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Friday, 4 January 2013

New year, new life, new blog.

Ahhh Haweswater - remember summer?
But no resolutions!  I always think New Years Resolutions should instead be titled "Here's a list of things I want to do but will probably ultimately fail at and will thus beat myself up about at some future point in time."  Not quite so snappy though.  If you've clicked here looking for news of our latest hike then you're fresh out of luck I'm afraid, we were away over the hols and haven't been out yet, but here's a few nice pics of the fells anyway.

So what's the point of the blog if there's no hike?  Well 2nd Jan marked 2 years since we sallied forth into our new life in the north so I thought now was as good a time as any for a recap and an update.  I always promised I'd track out new life warts and all, so here it is.

Beautiful Buttermere.  And breathe...
Workwise I've taken the plunge out of full time permanent work and into full time permanent fear.  The plan was that my training work would support us while we built the writing/ photography side of things and that was working fine right up to the point when my biggest client slashed their training budget by more than half.  Darn.  Still, it's no good moping around, I have other work and can use the additional time to focus on my writing and developing the photography website.  (Ha!  "Developing the photography website" - these blogs aren't just thrown together you know!)

The vegetable plot in the garden is primed and ready for action though I'm still not quite sure what I'll be planting.  We have about 1 foot of lovely composty soil before we hit the old Morecambe Bay silts, so I'm thinking a combo of spuds and seaweed to make the most of the natural habitat.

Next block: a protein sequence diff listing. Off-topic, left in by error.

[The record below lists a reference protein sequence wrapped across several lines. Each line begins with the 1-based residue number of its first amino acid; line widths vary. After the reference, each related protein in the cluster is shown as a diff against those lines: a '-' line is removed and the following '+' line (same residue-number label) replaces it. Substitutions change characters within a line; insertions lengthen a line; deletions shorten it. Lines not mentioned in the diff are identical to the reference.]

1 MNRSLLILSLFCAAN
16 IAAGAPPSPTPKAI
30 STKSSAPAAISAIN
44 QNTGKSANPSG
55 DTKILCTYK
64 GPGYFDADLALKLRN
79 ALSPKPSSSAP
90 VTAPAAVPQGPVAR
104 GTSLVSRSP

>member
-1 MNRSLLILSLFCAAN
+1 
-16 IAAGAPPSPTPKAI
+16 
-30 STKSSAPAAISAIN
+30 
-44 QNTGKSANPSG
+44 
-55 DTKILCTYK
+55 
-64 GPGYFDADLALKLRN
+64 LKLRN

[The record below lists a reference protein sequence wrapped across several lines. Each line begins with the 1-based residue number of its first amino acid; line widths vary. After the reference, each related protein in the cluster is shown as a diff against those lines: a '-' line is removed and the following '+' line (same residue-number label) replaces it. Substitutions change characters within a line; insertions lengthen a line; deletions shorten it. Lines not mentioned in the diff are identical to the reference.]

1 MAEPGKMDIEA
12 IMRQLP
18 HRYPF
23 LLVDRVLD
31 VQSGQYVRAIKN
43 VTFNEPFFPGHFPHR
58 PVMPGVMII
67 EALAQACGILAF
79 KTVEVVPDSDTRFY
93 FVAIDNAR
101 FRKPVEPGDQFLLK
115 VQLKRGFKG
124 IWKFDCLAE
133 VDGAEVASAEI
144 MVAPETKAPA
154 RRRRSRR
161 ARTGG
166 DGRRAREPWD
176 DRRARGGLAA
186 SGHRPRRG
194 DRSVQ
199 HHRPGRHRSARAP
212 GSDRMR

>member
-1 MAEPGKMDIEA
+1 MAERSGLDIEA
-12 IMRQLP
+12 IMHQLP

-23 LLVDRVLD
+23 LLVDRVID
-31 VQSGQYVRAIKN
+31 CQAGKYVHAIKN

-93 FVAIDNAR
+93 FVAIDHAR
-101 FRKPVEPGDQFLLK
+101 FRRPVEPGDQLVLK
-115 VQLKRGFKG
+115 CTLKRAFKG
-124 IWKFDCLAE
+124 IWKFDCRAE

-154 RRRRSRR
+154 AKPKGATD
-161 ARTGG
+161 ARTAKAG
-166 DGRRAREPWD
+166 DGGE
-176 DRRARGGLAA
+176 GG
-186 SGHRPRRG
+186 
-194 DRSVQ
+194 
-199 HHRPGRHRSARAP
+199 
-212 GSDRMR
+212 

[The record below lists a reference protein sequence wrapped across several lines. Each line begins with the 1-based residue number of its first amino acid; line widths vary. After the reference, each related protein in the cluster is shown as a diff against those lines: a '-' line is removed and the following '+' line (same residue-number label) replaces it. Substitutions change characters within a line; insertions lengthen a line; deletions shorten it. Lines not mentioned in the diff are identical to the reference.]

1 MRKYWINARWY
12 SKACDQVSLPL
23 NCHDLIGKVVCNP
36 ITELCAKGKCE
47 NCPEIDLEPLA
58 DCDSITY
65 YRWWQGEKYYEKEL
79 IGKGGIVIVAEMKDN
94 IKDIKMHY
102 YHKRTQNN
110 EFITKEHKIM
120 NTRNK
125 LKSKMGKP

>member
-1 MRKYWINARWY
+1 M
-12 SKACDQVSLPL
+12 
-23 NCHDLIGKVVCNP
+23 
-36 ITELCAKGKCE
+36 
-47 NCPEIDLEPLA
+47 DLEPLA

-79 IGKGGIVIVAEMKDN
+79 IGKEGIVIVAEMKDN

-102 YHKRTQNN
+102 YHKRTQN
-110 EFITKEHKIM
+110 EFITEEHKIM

The writing is also taking off nicely, something I never envisaged two years ago and I now have a weekly hiking column on the Cumbria24 website as well tracking the monthly adventures of the lovely Herdy.  There's a list over on the right of all the other places you can find me too.

Retro is in, right?
On the home improvements side we're still awaiting planning permission for our modest modifications; we're hoping to pop an external staircase in to open up 3 "undercroft" rooms (basement) and allow us a little more space for visitors.  At the moment our second bedroom is only a single room but that doesn't stop us wedging a double bed in on occasions. It works fine so long as the occupants take turns breathing.  But budgets being what they are I may need to live with my 1976 retro kitchen a little while longer, still retro is fashionable again, isn't it?

And that's pretty much it.  I'm not going to tempt fate with some well meaning positive comments; since writing my last blog about the joys of Christmas I've dealt with a sprained foot, Norovirus and a cold, so I've learned my lesson on that front.  Instead I shall leave you with my claim to the "oddest meal of the festive season" crown.  On a family visit to a pub on New Years Day I opted for the salmon as I wanted something light for my tum.  They were out of salmon so I switched to cod instead.  As the plates arrived for the rest of the family choc full of roast dinner I confess I felt a little envious, but I needn't have worried; 2 minutes later my own lunch arrived with a lovely light piece of cod delicately placed atop a pile of roast spuds, carrots & parsnips, all surrounded with a thick meaty gravy.  And you thought sherry trifle for breakfast was odd.  Happy New Year!

Cod & gravy - what's not to love?